With all the retro-styled mirrorless cameras today, the traditional DSLR form factor seems relegated to nothing but, well, DSLRs. The Panasonic G5 is a mirrorless camera clinging hard to the classic DSLR mould. But it’s smaller — and much cheaper.
What Is It?
A Lumix interchangeable-lens camera with an electronic viewfinder and a four-thirds sensor. In Australia, the G5 comes in three kits: a body-only option for $999, a single lens kit which includes the body and the Lumix G Vario 14-42mm lens for $1099 and the twin lens kit, which adds the 45-150mm zoom lens to the package for a grand total of $1299.
Who’s It For?
Not for enthusiasts or pros — they want better guts. Not for casual point-and-shooters — they don’t care about interchangeable lenses. That leaves people who are transitioning from beginner to advanced, and want to learn how to properly control a camera.
Like a shrunken DSLR. Light, plastic, but solid all around. A flip-out touch screen, electronic viewfinder, and a bunch of buttons and dials make for a busy but robust set of controls.
You have a lot of control — a dedicated mode dial, a rocker for aperture adjustment, a wheel for shutter speed, a programmable Q button, an ISO button, and THREE other programmable function buttons. Autofocus is quite speedy. Image quality is solid but not stellar — check out our Flickr gallery.
The 14-42mm f/3.5-5.6 kit lens is optional, but most people will purchase the camera as a system with this lens. You control its zoom and focus via small electronic rockers on the side of the barrel. This might appeal to shooters more familiar with point-and-shoot cams, but more experienced users will find it slow and frustrating.
The Best Part
If you are stepping up from a point-and-shoot, welcome to the wonderful world of micro-four-thirds lenses.
The touchscreen is horribly unresponsive compared to a modern smartphone (or the great touchscreen on the Canon 650D).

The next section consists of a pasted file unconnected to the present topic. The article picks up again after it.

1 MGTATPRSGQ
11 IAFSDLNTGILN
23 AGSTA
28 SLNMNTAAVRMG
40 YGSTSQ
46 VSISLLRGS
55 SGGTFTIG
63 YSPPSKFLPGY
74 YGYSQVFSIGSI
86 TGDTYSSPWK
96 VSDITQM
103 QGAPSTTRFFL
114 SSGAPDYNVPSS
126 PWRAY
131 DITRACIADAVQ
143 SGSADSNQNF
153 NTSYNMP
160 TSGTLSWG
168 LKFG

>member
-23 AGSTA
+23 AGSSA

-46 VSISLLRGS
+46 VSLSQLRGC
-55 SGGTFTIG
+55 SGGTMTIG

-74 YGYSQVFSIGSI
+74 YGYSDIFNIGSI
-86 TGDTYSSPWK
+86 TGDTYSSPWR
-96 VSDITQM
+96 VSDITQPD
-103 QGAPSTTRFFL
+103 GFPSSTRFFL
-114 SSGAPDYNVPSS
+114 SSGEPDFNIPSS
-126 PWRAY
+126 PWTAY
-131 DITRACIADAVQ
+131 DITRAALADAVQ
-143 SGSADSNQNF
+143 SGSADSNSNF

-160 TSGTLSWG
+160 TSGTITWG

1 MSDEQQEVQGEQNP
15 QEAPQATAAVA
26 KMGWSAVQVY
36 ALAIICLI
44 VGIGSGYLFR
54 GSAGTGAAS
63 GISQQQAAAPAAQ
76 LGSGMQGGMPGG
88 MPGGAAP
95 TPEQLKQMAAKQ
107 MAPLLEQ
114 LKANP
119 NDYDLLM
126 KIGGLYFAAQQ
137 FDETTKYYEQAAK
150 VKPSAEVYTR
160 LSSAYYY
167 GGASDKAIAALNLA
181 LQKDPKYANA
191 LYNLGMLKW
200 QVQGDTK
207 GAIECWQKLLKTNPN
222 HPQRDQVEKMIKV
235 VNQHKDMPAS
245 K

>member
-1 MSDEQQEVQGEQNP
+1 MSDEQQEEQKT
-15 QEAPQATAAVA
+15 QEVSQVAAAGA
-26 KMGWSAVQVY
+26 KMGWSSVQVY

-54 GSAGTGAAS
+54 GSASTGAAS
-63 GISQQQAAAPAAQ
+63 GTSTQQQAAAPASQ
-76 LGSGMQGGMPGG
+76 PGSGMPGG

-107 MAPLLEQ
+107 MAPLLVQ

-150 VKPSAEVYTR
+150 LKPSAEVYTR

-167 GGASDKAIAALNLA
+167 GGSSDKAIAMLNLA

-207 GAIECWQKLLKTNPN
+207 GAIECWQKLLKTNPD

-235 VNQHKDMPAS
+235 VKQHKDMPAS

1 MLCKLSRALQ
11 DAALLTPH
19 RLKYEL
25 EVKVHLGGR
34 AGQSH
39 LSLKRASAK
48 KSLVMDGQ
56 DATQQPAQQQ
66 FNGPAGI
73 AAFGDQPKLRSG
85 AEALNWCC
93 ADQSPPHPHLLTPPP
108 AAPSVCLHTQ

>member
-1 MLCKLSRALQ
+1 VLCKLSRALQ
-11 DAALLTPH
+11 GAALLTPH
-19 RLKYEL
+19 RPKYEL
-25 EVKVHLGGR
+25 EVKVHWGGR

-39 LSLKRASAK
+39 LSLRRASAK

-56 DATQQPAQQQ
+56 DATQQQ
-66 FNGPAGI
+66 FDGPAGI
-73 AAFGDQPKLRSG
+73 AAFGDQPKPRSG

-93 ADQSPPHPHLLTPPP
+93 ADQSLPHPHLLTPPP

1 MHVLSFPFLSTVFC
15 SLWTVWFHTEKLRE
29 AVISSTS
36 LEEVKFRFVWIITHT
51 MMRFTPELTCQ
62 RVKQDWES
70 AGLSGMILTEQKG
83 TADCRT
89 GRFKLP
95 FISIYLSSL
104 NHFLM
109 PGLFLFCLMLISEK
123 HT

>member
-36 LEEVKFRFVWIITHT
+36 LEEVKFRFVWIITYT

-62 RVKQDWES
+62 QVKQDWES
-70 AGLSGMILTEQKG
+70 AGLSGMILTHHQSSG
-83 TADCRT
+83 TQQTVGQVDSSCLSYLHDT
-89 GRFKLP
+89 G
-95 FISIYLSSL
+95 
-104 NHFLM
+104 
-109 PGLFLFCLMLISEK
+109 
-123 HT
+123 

This Is Weird…
It has face recognition. Does anyone ever use face recognition on a camera?
- Completely silent shutter option is AWESOME if you are a stealthy street shooter.
- There is a little “iA” button that will put the G5 in full-auto mode. Great if you get overwhelmed by settings, or if you forget what settings you have dialed in and just need to get the shot.
- The electronic zoom is annoying for photos, but quite nice for video.
- Video quality is surprisingly good, producing clean, sharp images, even in low light. It records at 30p, 60i, and even shoots 60p video in full HD — a total bonus — but it doesn’t shoot 24p at all.
- For someone with large hands, the manual control dials are awkward to reach with your fingertips.
- Battery life is great! Panasonic says 320 shots, but I went for a week of casual shooting without a recharge.
- The lens looks like a pancake lens, but it extends as soon as you turn the camera on, about another ¾.”
Should You Buy It?
If you’re ready for a higher level of photography than a point-and-shoot can offer, at a relatively low cost, the G5 has a lot going for it. Solid image quality, great lens selection, and a whole lot of manual controls make it a good choice — especially if you want to get comfortable with DSLR ergonomics.
• Sensor: 18 MP Live MOS 17.3 x 13.0 mm (in 4:3 aspect ratio)
• Lens Mount: Micro 4/3
• ISO Range: 160 – 12,800
• Autofocus System: Contrast Detection
• Weight: Approx. 395 grams (with card and battery)
• Price: $999 body-only
• Gizrank: 3.5